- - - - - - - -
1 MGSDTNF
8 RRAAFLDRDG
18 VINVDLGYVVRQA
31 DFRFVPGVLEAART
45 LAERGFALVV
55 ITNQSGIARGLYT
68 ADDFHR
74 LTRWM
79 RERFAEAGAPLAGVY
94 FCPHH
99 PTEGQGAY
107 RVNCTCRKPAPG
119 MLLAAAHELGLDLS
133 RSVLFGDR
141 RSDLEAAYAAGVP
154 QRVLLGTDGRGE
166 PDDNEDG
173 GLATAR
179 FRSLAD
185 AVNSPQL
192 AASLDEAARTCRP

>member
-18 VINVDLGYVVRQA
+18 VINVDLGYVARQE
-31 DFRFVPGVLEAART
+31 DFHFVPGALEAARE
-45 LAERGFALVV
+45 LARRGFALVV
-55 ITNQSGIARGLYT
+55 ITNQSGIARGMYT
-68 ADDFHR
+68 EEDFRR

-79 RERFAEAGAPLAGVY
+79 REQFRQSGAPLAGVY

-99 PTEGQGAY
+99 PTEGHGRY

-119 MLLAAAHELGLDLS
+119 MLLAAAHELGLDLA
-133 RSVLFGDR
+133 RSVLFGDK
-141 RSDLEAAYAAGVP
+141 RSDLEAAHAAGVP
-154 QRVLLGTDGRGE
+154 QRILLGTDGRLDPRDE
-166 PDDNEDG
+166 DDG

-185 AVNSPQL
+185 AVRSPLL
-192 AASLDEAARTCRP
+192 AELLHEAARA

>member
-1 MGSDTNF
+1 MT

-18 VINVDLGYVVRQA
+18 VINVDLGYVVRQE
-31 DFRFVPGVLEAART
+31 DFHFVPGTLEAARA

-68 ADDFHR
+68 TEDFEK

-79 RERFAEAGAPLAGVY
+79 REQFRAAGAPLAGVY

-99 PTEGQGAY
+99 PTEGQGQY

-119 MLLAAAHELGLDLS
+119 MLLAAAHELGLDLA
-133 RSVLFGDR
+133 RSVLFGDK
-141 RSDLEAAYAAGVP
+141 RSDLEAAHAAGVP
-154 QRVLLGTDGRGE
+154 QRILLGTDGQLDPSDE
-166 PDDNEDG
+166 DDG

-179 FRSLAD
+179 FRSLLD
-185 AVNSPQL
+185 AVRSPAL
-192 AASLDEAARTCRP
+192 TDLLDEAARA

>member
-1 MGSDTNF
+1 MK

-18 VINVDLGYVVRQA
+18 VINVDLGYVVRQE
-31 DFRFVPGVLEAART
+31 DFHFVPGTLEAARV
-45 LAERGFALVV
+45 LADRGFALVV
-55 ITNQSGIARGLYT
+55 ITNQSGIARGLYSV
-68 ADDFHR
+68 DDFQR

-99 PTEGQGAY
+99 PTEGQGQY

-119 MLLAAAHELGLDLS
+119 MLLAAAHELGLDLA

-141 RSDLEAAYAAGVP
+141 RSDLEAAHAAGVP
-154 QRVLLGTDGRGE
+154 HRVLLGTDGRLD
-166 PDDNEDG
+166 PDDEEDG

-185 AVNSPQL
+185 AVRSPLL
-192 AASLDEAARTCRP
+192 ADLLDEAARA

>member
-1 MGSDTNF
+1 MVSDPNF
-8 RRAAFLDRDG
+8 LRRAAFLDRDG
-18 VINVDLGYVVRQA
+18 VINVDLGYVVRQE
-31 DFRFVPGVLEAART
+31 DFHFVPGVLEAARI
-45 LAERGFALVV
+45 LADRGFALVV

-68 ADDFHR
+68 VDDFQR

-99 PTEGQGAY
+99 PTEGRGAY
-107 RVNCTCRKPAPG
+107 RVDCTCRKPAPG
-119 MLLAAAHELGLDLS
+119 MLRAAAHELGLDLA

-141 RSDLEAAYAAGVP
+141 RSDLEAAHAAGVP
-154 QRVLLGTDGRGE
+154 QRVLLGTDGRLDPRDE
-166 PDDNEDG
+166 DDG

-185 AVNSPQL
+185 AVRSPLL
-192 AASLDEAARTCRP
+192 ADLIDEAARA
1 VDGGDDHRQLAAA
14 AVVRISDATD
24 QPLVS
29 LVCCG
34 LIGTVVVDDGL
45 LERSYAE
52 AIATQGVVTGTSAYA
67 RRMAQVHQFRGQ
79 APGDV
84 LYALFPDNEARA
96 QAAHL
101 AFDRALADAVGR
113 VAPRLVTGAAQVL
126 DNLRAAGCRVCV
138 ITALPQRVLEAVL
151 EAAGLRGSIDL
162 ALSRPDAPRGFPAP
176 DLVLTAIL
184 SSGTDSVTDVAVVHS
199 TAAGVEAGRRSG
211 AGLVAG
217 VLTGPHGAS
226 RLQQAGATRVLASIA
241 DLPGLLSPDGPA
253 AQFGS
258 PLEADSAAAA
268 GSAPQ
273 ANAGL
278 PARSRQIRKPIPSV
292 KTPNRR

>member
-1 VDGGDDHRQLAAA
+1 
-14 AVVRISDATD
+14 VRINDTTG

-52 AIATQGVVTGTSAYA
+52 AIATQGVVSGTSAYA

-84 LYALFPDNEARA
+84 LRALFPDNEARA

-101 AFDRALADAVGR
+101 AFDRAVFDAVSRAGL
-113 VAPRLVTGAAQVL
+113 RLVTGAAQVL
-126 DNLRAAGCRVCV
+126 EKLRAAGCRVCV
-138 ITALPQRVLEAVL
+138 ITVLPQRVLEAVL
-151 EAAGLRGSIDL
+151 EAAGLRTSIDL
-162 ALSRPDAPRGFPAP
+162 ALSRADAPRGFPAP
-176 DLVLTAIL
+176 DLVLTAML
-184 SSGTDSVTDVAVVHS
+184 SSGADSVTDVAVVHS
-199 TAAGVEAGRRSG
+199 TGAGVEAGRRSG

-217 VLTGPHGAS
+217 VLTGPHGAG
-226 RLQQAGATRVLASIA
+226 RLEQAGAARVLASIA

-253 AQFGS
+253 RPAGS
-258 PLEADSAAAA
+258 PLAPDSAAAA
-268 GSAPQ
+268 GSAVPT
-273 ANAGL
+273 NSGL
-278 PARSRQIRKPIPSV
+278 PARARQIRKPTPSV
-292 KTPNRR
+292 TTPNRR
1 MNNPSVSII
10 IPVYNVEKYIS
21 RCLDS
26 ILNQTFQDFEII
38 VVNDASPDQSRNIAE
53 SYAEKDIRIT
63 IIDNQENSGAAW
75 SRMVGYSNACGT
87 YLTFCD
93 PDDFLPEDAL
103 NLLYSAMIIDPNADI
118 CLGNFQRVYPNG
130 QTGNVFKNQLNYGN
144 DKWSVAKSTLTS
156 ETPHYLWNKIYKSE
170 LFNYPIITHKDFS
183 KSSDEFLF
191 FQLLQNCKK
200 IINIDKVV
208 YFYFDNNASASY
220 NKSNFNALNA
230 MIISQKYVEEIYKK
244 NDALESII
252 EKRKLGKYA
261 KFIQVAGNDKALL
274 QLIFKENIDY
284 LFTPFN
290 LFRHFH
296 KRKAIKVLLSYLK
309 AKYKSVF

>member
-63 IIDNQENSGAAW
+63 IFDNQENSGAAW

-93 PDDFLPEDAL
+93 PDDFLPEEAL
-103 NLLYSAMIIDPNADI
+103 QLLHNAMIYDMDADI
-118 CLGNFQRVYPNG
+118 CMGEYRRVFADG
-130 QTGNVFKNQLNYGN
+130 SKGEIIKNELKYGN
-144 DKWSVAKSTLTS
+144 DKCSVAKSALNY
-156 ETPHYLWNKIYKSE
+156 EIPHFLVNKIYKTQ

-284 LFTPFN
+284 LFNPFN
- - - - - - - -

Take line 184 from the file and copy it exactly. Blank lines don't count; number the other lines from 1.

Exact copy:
+151 EAAGLRTSIDL